Asian Art News
By Lucy Birmingham
China: Crossroads of Culture & Follow Me! Chinese Art at the Threshold of the New Millennium at Mori Art Museum
In China, a boom in new construction and rapid economic changes has unearthed both epoch-making archeological discoveries and an outpouring of creative work by young Chinese artists. The archeological finds and the resulting forced rethink of Chinese history has been a popular subject for many recent museum exhibitions in Tokyo. But the Mori Art Museum, in a move away from the pack, has offered a unique comparative look with not one, but two China-focused exhibitions. One ancient and one modern. Foreign influence is the binding theme of these two simultaneous exhibitions. How artists have revealed those influences in both ancient and modern times is the Museum’s fresh approach.
The first exhibition titled, “China: Crossroads of Culture” offers a glimpse at a 400-year period between the fall of the powerful Han Dynasty in AD 220 and the beginnings of the great Tang Empire in AD 618. This period was originally considered a time of chaos and war with little in the way of cultural development. But artwork discovered in excavations over the past 30 years has revealed a very different story. That in fact this was a period of rich assimilation of foreign cultures including those from Mongolia, Siberia, India, Persia, Central Asia, Byzantium and even Rome, a period greatly influenced by trade along the Silk Road. No longer thought of as a culturally barren period it is now considered to be the essential foundation of the Tang Dynasty — the golden age of Chinese civilization. Of the remarkable 364 pieces of excavated artwork displayed in the exhibition, over half are National Treasures. Metal, glass, ceramics, Buddhist sculptures, textiles and murals comprise the show. 43 museums and institutions from across China offered the pieces with cooperation from some of the country’s leading art agencies and organizations. Pieces have been added to this Mori show since the exhibition was seen at the Metropolitan Museum of Art in New York in Autumn 2004 and the Hong Kong Museum of History in Spring 2005. This is one of the finest collections of art that has ever been exhibited outside of China. History-making in its own right.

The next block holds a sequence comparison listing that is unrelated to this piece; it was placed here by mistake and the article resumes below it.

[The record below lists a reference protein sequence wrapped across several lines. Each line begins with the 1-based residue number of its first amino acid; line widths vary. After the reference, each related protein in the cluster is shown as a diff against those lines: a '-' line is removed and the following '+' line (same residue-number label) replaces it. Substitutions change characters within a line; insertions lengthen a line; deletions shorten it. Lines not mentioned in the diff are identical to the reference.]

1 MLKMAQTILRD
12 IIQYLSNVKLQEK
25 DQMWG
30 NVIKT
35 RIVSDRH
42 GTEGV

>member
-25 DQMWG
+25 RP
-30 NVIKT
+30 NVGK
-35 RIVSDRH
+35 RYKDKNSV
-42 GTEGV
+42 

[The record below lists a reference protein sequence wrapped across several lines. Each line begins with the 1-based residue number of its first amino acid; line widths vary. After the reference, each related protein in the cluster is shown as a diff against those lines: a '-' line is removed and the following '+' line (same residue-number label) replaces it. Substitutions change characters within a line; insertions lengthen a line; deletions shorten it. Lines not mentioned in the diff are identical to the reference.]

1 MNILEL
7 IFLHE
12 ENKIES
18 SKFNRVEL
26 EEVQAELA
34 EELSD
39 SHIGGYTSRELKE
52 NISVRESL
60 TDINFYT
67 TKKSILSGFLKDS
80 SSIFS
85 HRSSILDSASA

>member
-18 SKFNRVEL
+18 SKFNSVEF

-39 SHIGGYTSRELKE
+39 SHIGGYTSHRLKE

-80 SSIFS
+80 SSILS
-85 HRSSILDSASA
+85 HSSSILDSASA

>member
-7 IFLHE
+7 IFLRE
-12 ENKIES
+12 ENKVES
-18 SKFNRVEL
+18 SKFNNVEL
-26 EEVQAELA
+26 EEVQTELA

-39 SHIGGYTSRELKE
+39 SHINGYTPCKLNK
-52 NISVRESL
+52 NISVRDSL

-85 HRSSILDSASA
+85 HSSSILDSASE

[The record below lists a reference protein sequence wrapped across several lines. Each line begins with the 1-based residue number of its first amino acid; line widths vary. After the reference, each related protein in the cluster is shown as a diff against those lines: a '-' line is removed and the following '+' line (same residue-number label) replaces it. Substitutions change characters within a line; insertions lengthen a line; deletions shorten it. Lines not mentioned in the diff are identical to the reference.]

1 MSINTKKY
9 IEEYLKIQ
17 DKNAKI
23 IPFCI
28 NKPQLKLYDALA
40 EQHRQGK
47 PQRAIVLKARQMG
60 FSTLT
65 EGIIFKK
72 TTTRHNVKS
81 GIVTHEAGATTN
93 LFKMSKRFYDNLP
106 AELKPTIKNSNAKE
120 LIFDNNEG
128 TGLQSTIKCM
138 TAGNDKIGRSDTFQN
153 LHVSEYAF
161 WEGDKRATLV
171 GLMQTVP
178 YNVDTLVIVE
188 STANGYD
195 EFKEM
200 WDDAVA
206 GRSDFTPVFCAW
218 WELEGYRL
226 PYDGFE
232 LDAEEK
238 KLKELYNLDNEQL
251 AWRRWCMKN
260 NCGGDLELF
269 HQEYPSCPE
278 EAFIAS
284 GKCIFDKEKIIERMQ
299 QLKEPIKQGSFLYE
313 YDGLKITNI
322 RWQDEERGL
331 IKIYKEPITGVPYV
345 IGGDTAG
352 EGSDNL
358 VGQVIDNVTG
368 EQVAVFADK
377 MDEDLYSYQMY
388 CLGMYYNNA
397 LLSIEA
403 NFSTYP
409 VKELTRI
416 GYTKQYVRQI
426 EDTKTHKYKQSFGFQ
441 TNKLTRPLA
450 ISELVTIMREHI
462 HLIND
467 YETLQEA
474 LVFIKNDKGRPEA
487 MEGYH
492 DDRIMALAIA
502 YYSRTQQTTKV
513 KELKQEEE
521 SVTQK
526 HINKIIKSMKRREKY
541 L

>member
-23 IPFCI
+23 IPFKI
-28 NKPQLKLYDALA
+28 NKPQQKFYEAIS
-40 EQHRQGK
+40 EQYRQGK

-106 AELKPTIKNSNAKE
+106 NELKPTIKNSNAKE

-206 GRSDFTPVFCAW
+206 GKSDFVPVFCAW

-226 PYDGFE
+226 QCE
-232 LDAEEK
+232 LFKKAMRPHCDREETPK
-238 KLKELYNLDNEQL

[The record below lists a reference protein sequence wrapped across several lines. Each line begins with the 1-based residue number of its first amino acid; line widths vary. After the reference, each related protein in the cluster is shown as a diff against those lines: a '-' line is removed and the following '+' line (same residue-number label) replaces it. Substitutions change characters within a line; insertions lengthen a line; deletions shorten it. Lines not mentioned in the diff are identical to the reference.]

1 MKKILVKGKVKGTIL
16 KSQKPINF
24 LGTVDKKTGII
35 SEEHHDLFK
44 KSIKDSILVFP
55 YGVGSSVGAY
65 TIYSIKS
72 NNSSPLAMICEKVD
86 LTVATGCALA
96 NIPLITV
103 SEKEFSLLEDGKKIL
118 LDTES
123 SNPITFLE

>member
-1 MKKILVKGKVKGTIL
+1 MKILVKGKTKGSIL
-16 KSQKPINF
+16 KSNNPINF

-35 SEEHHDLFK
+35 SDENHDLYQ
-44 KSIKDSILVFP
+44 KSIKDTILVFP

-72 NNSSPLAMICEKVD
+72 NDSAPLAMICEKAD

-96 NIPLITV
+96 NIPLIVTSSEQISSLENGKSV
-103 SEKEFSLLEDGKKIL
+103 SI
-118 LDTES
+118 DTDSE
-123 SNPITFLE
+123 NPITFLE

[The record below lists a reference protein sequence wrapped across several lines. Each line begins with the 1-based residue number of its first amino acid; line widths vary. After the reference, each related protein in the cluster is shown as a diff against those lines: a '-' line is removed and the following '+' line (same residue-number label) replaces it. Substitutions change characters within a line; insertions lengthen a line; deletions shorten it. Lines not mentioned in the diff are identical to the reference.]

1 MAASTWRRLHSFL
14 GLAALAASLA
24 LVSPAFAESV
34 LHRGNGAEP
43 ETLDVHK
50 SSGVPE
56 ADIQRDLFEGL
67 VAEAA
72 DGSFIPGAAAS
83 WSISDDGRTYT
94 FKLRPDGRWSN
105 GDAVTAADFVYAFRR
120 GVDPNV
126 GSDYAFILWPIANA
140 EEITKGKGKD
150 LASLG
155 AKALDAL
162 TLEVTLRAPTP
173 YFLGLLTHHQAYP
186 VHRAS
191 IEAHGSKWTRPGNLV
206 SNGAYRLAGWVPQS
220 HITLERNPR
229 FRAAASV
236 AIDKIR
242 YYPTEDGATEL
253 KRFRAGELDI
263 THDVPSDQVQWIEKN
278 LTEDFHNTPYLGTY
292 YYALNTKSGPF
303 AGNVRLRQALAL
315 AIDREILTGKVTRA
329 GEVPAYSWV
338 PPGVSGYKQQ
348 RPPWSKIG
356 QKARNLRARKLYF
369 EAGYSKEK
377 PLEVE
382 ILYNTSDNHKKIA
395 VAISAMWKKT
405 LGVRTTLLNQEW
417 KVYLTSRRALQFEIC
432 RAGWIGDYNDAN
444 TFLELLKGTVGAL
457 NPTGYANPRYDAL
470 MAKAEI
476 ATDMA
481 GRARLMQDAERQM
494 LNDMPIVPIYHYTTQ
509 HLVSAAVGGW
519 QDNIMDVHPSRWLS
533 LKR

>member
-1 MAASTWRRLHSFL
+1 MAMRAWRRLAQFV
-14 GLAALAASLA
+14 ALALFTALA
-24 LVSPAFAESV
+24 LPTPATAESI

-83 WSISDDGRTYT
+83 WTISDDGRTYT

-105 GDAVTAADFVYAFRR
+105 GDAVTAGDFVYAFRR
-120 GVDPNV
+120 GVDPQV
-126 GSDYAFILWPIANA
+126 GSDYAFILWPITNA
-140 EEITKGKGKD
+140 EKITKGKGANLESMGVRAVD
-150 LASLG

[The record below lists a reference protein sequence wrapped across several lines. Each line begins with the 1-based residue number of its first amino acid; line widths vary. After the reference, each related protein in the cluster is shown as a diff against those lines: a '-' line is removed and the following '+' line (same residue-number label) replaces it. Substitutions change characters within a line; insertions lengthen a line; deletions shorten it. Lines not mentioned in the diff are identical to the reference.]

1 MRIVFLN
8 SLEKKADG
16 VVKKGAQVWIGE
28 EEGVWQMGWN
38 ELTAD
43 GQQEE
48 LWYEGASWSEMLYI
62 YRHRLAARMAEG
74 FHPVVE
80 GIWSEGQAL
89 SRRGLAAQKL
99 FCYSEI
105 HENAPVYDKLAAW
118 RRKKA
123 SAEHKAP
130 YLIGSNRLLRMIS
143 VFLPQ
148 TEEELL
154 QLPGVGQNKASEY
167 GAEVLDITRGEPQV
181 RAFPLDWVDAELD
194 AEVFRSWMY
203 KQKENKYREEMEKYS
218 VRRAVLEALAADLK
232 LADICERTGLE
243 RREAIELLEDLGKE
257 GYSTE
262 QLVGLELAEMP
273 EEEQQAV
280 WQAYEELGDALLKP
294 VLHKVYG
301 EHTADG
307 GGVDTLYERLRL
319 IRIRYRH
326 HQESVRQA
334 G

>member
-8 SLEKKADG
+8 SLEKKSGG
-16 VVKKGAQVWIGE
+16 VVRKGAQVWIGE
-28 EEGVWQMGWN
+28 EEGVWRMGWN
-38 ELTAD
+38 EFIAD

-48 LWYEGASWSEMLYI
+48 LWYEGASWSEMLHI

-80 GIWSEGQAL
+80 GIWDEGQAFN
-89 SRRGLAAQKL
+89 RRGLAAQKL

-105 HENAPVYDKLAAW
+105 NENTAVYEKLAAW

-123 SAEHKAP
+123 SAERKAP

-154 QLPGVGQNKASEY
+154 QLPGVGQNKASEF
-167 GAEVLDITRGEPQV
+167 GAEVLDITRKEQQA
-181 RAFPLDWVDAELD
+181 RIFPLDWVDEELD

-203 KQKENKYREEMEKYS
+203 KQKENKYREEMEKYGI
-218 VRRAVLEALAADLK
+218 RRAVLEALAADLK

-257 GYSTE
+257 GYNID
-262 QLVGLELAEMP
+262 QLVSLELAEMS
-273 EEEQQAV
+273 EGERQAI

Ride up the long escalator to the 53rd floor of the Roppongi Hills Tower Building and you enter into a quiet atmosphere with subdued lighting, carpeted floors, and walls painted with maroon and other muted rich colors befitting a show of ancient works. The pieces are divided into five sections all reflecting foreign influences in five significant historical periods.
In the section focusing on the evolution of Buddhist art, one comes literally face to face with a female "Standing Bodhisattva" from the Sui dynasty (581-619) whose sublime smile and gentle features are eerily life-like. Perhaps her eyes will suddenly open and she will tell the story of her creation. Without a word however, the simple flowing lines of the thin robes clinging to her body explains influences from India. Her truly life-like appearance was a style followed by what became the universal Tang style of Buddhist sculpture. This style emphasized realism and volume, influencing much of what we now consider to be classic Buddhist art.